The monument to Major General Henry Slocum is south of Gettysburg on Slocum Avenue. (39.819128° N, 77.224588° W; Google map; Tour map: Stevens Knoll) It was dedicated on September 19, 1902 by the State of New York.
About General Slocum’s monument
The monument to General Slocum cosnsists of a bronze equestrian statue created by sculptor Edward Clark Potter. Potter created a number of equestrian statues but is best known for the lions in front of the New York Public Library. Slocum’s statue weighs 7,300 pounds and stands 15′ 6″ tall. It rests on a 16′ tall base of Barre granite designed by A.J. Zabriskie. Large bronze inscribed tablets are inset into the base on each side.
From the front of the monument:
Henry Warner Slocum, U.S.A.
In command of the Right Wing
of the Army of the Potomac
Battle of Gettysburg
July 1, 2, 3, 1863
“Stay and fight it out”
Gen. Slocum at Council of War July 2, 1863
Erected by the State of New York 1902
From the rear of the monument:
Major General Henry Warner Slocum, U.S. Vols.
Cadet U.S. Military Academy July 1, 1848. 2nd Lieut. First Artillery July 1, 1852. 1st Lieut. March 3, 1855. Resigned October 31, 1856.
Col. 27th N.Y. Infantry May 21, 1861. Severely wounded Bull Run July 21, 1861. Brig. Gen’l. of Volunteers August 9, 1861. Assigned to command of 2nd Brigade, Franklin’s Division, Army of the Potomac September 4, 1861 and to command of the 1st Division, 8tj Corps May 18, 1862.
Maj. Gen’l. U.S. Vols. July 4, 1862. Assumed command of 12th Corps October 20, 1862. Temporarily commanded the right wing of the Army of the Potomac, consisting of the 5th, 11th, and 12th Corps April 28-30, 1863. In command of the right wing of the Union Army composed of the 5th and 12th Corps at Gettysburg July 1, 2, 3, 1863.
Relinquished command of the 12th Corps April 18, 1864 and on April 27, 1864 assumed command of the Military District of Vicksburg, which he held until August 14, 1864.
Assumed command of the 20th Corps August 27, 1864 and the left wing of Sherman’s Army known as the Army of Georgia, November 11, 1864. Assigned in orders dated June 27, 1865 to command of the Department of the Mississippi, Headquarters at Vicksburg which he held until relieved September 18, 1865 and on September 28, 1865 Gen’l. Slocum resigned from the Army and was honorably discharged.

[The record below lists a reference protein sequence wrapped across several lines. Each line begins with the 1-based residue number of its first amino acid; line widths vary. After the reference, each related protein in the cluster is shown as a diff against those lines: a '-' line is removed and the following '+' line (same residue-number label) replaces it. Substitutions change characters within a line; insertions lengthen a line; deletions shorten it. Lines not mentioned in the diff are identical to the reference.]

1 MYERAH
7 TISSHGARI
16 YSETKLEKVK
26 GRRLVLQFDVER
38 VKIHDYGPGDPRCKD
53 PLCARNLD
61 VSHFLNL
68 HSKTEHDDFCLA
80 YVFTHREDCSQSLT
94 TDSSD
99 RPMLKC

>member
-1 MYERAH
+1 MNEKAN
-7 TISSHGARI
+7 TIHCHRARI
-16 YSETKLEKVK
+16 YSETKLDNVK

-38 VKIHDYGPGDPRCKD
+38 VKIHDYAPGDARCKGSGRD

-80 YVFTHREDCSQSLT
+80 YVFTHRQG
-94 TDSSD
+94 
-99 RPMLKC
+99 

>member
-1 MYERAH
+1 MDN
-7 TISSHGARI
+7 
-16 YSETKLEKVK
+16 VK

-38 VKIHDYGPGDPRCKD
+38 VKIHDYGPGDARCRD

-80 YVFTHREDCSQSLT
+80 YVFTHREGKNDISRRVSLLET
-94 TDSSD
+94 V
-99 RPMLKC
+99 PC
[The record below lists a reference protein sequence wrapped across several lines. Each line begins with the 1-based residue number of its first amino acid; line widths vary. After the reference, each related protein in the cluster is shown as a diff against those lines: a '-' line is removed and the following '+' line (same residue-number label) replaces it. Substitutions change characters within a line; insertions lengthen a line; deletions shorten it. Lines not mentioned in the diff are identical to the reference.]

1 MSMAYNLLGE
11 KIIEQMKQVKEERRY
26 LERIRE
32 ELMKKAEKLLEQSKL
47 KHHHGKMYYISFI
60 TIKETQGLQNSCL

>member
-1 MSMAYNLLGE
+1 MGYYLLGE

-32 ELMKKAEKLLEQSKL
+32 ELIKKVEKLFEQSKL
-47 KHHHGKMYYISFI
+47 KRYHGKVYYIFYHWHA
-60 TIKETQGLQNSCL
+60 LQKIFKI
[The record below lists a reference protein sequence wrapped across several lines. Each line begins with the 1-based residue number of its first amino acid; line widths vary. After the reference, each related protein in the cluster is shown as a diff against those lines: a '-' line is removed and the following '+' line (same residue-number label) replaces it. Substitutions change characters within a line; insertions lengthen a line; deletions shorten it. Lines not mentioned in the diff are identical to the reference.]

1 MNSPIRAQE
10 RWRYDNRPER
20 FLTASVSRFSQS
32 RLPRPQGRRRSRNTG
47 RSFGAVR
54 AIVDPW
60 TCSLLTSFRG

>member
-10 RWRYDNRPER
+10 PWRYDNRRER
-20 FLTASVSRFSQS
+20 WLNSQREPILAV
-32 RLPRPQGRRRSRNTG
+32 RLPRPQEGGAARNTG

More about Henry Slocum
Henry Warner Slocum was born at Delphi, New York on September 24, 1826. He graduated from West Point with the class of 1852, and served against the Seminoles and in Charleston Harbor. In 1856 he resigned his commission to practice law, settling in Syracuse and becoming a state legislator and a colonel in the state militia.
With the outbreak of war Slocum became Colonel of the 27th New York, and was wounded at First Bull Run. When he recovered he was given a brigade, and then a division in Franklin’s 6th Corps. After Antietam he was given command of the 12th Corps, which performed well at Chancellorsville, although Slocum scathingly criticized Hooker.
Slocum was criticized for delaying his arrival at Gettysburg while sending his troops on ahead; he knew that as senior corps commander he would assume command if he arrived before Meade. Once he arrived he did well, holding the right flank of the army against repeated attacks by Ewell’s Confederate 2nd Corps.
After the Union debacle at Chickamauga Slocum’s 12th Corps was one of two corps of the Army of the Potomac chosen to go west under Hooker’s command. Slocum immediately sent in his resignation. It was refused, and a compromise was achieved where Slocum and a part of his Corps would operate independently of Hooker.
When Hooker eventually resigned (over being asked to serve under former subordinate Oliver Howard) Slocum was called to take over the 20th Corps, which was the first Union unit enter Atlanta. Slocum commanded the left wing of Sherman’s Army (the Army of Georgia) on the March to the Sea.
After the war he practiced law in Brooklyn and served three terms as a Democratic U.S. congressman. He also served on the Board of the Gettysburg Monument Commissioners. He died in Brooklyn in 1894